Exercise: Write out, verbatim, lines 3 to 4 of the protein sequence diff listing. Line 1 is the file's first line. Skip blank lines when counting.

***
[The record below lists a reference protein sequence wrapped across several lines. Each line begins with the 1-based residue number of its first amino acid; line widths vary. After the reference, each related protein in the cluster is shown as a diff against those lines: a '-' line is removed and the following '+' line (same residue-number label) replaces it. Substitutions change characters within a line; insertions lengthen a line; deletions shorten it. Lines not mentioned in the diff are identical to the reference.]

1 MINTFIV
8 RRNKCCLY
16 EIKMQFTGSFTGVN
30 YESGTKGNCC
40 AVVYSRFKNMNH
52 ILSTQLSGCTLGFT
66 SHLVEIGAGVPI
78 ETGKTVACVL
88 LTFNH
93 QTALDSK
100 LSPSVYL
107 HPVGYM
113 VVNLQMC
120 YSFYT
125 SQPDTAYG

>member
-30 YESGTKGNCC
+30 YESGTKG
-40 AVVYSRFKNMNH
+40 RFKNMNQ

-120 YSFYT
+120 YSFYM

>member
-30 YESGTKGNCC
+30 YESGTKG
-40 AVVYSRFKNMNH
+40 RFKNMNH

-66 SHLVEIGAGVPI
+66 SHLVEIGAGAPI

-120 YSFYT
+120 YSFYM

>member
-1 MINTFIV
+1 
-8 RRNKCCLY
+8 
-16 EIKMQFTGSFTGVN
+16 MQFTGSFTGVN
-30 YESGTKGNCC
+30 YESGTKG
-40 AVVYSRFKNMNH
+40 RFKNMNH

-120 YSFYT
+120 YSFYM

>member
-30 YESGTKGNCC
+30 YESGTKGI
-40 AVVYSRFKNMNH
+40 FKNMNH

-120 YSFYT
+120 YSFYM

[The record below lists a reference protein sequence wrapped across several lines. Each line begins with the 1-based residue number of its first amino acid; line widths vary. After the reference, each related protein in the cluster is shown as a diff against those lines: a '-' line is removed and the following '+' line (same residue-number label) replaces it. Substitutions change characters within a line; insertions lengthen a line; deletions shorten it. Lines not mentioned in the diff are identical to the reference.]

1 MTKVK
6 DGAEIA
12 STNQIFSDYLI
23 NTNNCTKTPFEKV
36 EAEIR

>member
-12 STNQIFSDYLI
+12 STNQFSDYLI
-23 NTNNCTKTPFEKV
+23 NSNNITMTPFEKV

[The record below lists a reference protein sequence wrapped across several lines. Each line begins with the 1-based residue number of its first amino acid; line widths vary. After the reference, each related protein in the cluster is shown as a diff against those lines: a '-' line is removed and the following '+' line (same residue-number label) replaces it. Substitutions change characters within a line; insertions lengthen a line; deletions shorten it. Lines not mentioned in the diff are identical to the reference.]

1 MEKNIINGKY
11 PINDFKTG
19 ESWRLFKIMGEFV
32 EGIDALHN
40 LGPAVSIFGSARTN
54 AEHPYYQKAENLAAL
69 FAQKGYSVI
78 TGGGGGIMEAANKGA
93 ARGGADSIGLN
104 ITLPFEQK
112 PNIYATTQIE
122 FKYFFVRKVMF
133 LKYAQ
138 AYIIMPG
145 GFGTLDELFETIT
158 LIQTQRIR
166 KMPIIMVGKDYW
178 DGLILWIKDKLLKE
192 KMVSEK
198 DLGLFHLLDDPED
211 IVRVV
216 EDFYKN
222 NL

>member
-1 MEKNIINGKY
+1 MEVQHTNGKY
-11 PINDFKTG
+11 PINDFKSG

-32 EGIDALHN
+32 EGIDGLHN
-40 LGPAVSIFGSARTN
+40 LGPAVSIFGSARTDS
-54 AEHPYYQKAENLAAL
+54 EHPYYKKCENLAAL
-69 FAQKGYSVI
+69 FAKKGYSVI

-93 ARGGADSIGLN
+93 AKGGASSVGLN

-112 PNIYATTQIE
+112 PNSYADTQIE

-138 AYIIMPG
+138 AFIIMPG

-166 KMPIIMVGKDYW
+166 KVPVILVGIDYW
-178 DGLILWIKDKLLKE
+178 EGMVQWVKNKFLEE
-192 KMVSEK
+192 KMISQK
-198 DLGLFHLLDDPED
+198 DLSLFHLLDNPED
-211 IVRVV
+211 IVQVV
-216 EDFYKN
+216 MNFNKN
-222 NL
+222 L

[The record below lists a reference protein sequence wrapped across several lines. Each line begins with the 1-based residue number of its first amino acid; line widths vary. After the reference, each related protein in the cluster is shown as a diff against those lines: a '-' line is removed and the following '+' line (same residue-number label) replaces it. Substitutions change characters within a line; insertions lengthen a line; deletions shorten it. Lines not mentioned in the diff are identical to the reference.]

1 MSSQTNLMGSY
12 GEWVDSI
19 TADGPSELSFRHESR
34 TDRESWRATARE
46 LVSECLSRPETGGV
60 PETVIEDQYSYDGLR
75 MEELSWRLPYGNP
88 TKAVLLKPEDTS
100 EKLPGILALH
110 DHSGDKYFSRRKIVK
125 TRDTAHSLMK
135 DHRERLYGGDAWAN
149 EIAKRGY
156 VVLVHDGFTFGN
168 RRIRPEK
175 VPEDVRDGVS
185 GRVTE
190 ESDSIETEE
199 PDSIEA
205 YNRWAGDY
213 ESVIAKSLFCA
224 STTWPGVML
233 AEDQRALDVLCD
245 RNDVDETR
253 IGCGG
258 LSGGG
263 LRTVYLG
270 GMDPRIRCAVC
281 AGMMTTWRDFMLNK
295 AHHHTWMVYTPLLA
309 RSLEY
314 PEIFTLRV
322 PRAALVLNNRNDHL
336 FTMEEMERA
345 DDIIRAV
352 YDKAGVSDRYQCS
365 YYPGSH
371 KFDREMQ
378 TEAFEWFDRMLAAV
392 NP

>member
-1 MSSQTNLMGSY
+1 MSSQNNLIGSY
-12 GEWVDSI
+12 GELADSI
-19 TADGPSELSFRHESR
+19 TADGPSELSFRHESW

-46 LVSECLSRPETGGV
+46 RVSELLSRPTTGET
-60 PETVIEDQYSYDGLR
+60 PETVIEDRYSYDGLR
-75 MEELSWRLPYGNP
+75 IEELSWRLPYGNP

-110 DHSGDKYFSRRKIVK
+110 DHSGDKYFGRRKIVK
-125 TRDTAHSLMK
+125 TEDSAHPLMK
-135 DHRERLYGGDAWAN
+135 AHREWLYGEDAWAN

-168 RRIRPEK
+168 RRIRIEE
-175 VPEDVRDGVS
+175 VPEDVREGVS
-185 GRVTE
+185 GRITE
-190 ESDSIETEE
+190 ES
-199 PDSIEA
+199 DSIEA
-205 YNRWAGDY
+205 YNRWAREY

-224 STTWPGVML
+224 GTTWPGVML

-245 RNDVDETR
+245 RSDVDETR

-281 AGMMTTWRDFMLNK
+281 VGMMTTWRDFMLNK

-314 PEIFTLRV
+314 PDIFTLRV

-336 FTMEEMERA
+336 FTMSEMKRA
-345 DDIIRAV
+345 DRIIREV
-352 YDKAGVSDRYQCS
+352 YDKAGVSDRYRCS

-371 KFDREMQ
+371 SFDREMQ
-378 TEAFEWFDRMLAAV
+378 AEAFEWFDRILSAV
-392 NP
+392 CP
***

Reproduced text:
8 RRNKCCLY
16 EIKMQFTGSFTGVN